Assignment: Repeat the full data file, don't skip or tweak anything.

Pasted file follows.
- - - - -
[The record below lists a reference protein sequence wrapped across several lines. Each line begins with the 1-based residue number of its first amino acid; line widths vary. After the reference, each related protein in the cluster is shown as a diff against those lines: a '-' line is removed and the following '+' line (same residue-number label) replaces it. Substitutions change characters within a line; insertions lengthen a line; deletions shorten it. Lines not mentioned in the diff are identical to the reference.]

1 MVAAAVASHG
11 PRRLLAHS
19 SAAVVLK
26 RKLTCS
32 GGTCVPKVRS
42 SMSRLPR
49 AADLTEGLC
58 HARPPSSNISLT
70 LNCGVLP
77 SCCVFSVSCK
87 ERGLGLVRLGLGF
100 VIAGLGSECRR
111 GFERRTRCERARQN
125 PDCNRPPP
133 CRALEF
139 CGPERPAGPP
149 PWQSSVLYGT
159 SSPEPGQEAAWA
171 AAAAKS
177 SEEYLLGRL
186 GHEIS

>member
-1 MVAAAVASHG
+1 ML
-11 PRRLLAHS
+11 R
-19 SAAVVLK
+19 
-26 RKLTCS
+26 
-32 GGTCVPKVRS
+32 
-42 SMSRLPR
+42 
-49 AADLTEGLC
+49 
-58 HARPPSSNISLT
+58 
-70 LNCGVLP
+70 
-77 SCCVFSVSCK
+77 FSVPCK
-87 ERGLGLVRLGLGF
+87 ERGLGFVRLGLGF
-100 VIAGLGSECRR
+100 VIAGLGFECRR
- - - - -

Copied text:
[The record below lists a reference protein sequence wrapped across several lines. Each line begins with the 1-based residue number of its first amino acid; line widths vary. After the reference, each related protein in the cluster is shown as a diff against those lines: a '-' line is removed and the following '+' line (same residue-number label) replaces it. Substitutions change characters within a line; insertions lengthen a line; deletions shorten it. Lines not mentioned in the diff are identical to the reference.]

1 MVAAAVASHG
11 PRRLLAHS
19 SAAVVLK
26 RKLTCS
32 GGTCVPKVRS
42 SMSRLPR
49 AADLTEGLC
58 HARPPSSNISLT
70 LNCGVLP
77 SCCVFSVSCK
87 ERGLGLVRLGLGF
100 VIAGLGSECRR
111 GFERRTRCERARQN
125 PDCNRPPP
133 CRALEF
139 CGPERPAGPP
149 PWQSSVLYGT
159 SSPEPGQEAAWA
171 AAAAKS
177 SEEYLLGRL
186 GHEIS

>member
-1 MVAAAVASHG
+1 ML
-11 PRRLLAHS
+11 R
-19 SAAVVLK
+19 
-26 RKLTCS
+26 
-32 GGTCVPKVRS
+32 
-42 SMSRLPR
+42 
-49 AADLTEGLC
+49 
-58 HARPPSSNISLT
+58 
-70 LNCGVLP
+70 
-77 SCCVFSVSCK
+77 FSVPCK
-87 ERGLGLVRLGLGF
+87 ERGLGFVRLGLGF
-100 VIAGLGSECRR
+100 VIAGLGFECRR